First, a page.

No one can accuse Jason Coakwell of not getting to the point.
At the very beginning of an Aug. 27 public information session on proposed renovations to the Don Stewart Recreation Centre, Coakwell got right to the current estimated cost – $21.3 million.
“That’s just a construction estimate. That’s not what it’s actually going to cost,” said the town councillor, who chairs the building committee for the renovations, noting work is ongoing on details.
Coakwell said he was getting e-mails asking how much the project might cost.
The councillor said the estimated cost will be narrowed in advance of an Oct. 5 ratepayers’ plebiscite on borrowing money for the renovations.
“But it’s a good starting number,” he said.
The possible cost is among a number of unanswered questions about the project, including who would do the renovations and how would the loan be paid off.
The meeting heard from Duncan Cooke, president of Arcan Construction Ltd., and a representative of the Hay River Builders Coalition, which formed earlier this year to become involved in the project.
Cooke explained he and Jack Rowe, president of Rowe’s Construction and a sometimes competitor, brought an unsolicited proposal to council on ways to keep the work in Hay River and lower the cost as much as possible.
However, Cooke stressed the Hay River Builders Coalition is more than Arcan and Rowe’s, listing other involved companies.
“We are going to create opportunities for all the building suppliers,” he said. “We’re going to create employment and training. We are going to keep this project 100 per cent local.”
Cooke said council agreed to the idea.
“We started working on this project in July,” he said, adding that began by offering input on ways to reduce cost.
“We have until the third week of September, as the builders coalition, to come back to town council with a detailed design-build proposal with a stipulated price that we are willing to live with, if the plebiscite approves this project,” Cooke said. “Then the wheels really start turning.”
In the construction world, design-build means a project using the design and construction services contracted to a single entity.
Coun. Keith Dohey, a member of the building committee, said council liked what it heard from the Hay River Builders Coalition and gave the go-ahead for it to work with the committee and architects.
“There’s no agreement that says the builders coalition is guaranteed to do this work. At the end of the day, we’re still a government,” said Dohey, adding council has to go through due process and award the contract properly.
Cooke stated a negotiated contract wouldn’t be a gift to the coalition.
“We have to earn this project,” he said. “We have to earn that through the trust of the community.”
Noting she liked what she heard from the builders coalition, community resident Eileen Gour asked Coakwell how far behind would the project become if ratepayers want the town to go to tender, and if that would jeopardize the 2018 Arctic Winter Games in Hay River.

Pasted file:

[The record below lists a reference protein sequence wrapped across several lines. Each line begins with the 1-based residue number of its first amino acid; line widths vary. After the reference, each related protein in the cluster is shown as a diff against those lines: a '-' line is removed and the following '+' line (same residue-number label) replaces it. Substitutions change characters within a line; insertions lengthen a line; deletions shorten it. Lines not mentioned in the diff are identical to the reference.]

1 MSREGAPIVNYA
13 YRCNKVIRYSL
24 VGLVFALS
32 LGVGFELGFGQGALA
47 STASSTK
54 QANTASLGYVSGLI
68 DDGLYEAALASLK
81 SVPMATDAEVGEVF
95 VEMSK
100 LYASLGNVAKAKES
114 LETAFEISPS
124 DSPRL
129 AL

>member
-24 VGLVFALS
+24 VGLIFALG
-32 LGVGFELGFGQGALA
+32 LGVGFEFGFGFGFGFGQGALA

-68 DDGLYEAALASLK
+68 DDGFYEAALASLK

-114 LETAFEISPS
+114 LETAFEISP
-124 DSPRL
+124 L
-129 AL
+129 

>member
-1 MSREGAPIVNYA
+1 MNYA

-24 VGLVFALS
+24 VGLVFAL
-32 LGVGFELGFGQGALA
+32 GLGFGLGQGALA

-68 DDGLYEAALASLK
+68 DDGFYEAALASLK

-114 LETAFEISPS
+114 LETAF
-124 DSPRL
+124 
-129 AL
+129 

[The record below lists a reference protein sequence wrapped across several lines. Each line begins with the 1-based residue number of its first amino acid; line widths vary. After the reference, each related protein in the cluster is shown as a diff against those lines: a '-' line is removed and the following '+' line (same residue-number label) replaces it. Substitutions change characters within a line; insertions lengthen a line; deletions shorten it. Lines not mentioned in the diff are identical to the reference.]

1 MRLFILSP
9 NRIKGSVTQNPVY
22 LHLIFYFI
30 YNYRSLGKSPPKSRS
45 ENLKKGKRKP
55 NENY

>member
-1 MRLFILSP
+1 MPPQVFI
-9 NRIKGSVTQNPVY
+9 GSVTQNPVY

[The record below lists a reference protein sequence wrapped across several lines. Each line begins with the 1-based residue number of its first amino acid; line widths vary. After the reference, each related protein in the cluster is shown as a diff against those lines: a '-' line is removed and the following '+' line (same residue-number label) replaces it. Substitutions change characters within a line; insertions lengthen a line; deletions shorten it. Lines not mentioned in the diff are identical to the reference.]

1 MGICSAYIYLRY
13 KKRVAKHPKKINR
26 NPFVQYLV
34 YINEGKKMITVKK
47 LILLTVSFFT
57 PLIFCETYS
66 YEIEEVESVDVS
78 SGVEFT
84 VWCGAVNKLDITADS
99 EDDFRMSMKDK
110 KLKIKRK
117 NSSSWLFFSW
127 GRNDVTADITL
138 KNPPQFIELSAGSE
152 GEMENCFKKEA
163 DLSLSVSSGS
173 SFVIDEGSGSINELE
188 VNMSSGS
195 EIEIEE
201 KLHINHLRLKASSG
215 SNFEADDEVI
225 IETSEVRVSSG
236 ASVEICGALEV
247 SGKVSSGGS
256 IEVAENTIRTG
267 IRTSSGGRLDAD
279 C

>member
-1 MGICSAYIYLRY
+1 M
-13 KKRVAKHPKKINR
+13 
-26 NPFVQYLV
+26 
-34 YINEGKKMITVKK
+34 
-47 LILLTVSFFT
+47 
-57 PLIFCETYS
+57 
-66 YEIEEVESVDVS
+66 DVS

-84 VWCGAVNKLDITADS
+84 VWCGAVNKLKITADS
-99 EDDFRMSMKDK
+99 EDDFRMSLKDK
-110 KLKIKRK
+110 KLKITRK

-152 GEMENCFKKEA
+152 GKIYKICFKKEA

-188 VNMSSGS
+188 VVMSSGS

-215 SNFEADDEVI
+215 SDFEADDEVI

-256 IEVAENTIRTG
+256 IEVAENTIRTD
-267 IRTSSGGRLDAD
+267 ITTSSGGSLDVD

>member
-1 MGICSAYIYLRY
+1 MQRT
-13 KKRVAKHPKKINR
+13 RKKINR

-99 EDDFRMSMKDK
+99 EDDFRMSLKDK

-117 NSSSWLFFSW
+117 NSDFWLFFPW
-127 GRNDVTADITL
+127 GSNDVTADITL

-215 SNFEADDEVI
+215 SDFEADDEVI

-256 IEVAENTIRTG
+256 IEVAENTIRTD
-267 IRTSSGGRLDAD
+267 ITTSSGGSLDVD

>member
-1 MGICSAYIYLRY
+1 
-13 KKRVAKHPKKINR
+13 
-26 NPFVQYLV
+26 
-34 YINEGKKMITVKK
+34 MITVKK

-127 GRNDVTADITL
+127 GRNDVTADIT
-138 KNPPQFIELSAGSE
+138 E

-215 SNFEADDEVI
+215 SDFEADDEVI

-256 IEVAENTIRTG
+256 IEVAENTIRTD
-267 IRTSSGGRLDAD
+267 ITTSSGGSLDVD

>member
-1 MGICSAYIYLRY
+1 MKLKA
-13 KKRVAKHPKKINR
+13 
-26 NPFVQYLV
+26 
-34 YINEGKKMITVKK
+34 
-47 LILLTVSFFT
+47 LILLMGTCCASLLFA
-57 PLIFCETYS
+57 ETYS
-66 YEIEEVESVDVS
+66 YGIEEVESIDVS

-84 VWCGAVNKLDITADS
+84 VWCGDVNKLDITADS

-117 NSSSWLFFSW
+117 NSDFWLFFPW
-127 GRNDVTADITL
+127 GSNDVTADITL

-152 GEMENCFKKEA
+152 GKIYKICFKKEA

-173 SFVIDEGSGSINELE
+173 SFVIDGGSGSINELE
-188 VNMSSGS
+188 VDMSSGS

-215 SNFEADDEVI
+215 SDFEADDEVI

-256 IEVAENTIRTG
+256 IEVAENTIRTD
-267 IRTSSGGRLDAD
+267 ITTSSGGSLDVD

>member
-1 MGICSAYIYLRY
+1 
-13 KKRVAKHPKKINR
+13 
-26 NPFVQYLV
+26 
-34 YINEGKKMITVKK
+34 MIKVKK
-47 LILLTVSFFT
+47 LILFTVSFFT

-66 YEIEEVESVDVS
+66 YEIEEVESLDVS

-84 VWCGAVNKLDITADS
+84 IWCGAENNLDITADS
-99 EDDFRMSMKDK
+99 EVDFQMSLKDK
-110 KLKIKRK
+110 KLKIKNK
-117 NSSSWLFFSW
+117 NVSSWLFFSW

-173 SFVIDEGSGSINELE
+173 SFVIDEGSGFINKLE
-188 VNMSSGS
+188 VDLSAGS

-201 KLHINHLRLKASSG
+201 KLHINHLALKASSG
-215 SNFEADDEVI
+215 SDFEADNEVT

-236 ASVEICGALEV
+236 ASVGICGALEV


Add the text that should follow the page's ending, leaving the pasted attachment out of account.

“It’s a tight schedule,” Coakwell replied. “There’s construction right up to three months before the games. If we don’t use that idea and we have to go through the tender process to put out an RFP, that’s going to take months.”
However, he also said the Arctic Winter Games bid committee has proven that the community can host the event with existing facilities.
Coakwell wondered if Hay River really wants to host an international competition in the existing Rec Centre.
“We’ve got to do something with it eventually,” he said. “It’s a perfect opportunity to showcase a brand-new facility.”
Coakwell explained the plebiscite will be on borrowing money for the project, and how that’s going to be paid for will be detailed in a business plan.
“Is there going to be a tax implication? Probably, but we really have no idea what that can be,” he said, adding that the town will have to look at all capital projects, other sources of funding, formula funding from the GNWT, and other ways of raising money.
Joe Melanson, president of the Hay River Chamber of Commerce, said he loves the renovation plan, but wants more information as to the possible cost.
“It’s going to be hard for a guy like me to say that I’m on board until you give me some numbers,” he said.
The information session, attended by about 40 people, began with a lengthy description from architects on what the two years of renovations will involve.
It includes a more open interior, an addition at the front, an expanded community centre, relocating seating to the other side of the ice surface, an activity space to replace the old pool, a walking track, more insulation, new change rooms, a new roof for the curling rink and much more.
“I think the idea is wonderful,” said Hay River South MLA Jane Groenewegen, noting she likes that the Rec Centre is staying in the downtown core as a hub of activities.
Coakwell added that by the time the plebiscite is over, the Town of Hay River will have spent about $650,000 on the initiative.
– Paul Bickford